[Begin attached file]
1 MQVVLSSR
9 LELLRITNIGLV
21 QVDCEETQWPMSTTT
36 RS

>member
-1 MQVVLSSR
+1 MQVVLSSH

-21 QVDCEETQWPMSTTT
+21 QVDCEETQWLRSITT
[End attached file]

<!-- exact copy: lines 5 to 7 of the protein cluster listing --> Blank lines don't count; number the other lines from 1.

>member
-1 MQVVLSSR
+1 MQVVLSSH